The Hanged Man in Samsara.
Justice in Gekh
The Chariot in Vulia, and in the future The Lovers too.
The Hermit in Breton.
Strength and my flash fiction, Magic in the Kitchen, in Deutcheim.
The Devil, Rite to Live and the introduction to Le Cirque Des Moirai, take place in Oerlis.
The Fool in the untamed northern lands.
The Hierophant in the mystical east.
The Star, and my unpublished novel (A little sneak preview), take place in Pheone.
And finally Temperance takes place in Norgardt.

The short stories are staying up and I would be very greatful for any feedback any of my readers can give.

Weekly Story: Death

This week’s story is something of a sequel to an earlier one, The Tower, and also connected to The Magician. It follows what happens to Nebuchadnezzar after the disaster. The three stories work nicely together, I think, to tell the beginnings of different languages, magic and werewolves in this fantasy universe. You can find it on it’s own page here, and in the menu.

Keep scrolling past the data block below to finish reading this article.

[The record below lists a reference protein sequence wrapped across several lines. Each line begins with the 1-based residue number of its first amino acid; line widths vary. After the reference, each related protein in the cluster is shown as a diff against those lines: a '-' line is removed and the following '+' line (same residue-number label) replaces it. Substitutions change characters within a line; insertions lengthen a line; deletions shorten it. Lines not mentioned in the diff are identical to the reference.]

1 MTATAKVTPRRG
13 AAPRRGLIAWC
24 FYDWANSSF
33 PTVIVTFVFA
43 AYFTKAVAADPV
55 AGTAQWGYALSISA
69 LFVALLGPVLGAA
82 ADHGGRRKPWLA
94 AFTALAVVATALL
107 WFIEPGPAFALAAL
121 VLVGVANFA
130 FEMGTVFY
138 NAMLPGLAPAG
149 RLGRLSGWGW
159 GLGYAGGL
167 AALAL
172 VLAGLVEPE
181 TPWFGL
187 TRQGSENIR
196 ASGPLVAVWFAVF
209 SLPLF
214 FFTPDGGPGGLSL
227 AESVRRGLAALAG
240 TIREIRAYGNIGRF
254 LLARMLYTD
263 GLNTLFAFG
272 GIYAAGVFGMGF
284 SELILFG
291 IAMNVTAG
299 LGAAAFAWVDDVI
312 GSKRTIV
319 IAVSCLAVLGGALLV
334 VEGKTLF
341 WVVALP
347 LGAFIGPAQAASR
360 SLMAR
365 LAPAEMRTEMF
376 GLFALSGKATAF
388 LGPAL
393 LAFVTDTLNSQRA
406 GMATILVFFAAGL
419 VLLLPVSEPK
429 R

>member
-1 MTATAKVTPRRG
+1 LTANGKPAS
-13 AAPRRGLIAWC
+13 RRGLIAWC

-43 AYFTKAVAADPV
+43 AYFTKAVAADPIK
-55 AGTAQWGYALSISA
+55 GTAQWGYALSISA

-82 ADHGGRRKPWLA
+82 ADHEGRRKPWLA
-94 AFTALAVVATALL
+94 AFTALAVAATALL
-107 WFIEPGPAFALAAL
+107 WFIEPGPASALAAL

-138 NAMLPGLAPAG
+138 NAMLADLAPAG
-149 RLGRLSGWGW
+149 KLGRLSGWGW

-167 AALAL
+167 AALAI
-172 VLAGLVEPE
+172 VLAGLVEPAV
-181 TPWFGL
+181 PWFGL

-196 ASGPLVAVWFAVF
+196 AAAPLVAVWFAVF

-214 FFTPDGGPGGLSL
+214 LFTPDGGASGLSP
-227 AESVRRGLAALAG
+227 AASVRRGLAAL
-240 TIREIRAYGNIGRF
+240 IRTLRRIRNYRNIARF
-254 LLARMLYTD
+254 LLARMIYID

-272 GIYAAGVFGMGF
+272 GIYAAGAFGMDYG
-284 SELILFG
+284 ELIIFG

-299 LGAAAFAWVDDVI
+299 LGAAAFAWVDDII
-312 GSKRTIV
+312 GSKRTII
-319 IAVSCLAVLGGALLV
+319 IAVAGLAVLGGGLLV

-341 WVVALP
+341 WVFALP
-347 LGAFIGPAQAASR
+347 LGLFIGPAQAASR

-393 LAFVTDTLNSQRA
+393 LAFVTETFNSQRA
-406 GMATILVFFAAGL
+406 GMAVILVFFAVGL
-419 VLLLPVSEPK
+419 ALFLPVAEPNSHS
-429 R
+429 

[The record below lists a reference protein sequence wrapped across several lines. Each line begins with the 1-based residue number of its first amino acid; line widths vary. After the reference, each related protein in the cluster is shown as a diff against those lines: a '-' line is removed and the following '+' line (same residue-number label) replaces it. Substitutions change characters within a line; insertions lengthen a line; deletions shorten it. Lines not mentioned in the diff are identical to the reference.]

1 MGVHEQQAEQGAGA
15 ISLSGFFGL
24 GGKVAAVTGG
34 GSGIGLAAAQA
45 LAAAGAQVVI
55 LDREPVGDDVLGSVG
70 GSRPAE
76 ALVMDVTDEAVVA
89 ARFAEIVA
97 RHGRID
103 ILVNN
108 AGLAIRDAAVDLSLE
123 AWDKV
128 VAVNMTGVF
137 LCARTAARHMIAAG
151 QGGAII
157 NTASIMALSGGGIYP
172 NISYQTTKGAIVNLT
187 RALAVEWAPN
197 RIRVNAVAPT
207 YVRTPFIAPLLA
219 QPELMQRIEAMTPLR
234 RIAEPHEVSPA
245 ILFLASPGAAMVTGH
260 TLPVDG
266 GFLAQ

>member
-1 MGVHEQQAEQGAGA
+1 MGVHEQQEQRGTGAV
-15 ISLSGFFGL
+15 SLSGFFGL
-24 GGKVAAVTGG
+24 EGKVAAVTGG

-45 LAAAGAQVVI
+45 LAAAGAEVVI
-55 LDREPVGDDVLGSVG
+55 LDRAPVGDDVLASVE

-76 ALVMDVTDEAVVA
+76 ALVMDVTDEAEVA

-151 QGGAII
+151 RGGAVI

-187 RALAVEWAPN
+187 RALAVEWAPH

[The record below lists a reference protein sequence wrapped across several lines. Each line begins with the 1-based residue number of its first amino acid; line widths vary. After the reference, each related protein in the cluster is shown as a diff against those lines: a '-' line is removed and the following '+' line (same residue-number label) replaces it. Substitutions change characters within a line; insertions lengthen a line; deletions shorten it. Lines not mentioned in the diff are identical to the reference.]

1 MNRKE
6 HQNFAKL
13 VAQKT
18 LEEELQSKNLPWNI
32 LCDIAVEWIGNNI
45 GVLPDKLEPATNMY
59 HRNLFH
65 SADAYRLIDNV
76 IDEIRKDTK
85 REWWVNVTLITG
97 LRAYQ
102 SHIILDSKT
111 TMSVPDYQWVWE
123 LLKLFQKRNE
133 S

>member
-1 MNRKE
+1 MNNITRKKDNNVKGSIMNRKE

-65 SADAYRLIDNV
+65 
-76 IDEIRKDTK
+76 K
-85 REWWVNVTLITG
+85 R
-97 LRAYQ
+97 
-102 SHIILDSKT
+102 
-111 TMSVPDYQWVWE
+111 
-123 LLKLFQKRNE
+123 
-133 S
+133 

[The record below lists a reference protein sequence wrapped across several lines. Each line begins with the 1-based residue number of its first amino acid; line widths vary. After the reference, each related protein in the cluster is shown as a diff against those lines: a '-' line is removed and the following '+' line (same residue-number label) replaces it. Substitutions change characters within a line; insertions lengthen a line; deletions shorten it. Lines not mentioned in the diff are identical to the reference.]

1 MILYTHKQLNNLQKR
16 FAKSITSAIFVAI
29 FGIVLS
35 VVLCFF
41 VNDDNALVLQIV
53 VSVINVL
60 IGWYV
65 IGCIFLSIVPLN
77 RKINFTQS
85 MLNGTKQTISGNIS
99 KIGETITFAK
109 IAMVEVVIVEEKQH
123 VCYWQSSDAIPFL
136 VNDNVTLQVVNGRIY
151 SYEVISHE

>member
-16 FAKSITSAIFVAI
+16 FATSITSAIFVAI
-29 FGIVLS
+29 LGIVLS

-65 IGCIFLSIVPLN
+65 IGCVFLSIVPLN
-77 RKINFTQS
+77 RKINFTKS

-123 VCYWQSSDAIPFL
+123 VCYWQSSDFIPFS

I enjoyed coming up with this story, I had already developed the idea when researching for The Tower, which had led me to the Tower of Babel story. There was a fair bit of mention of King Nebuchadnezzar II. I chose to make him a religious leader instead of a King, focusing on the stories of him building many of Babylon’s temples. He appears a fair bit in the Book of Daniel, where he has a dream that needs interpreting, this is where the gold, silver, brass and iron statue comes from.

For this story I took the chance to focus on another element of his story, the madness of King Nebuchadnezzar. It’s said that he went mad and acted like a beast, until he acknowledged the rule of Heaven. This seemed like the perfect start to a werewolf tale. You might also notice that I slipped in references to Nebuchadnezzar’s prophetic nightmares of a felled tree.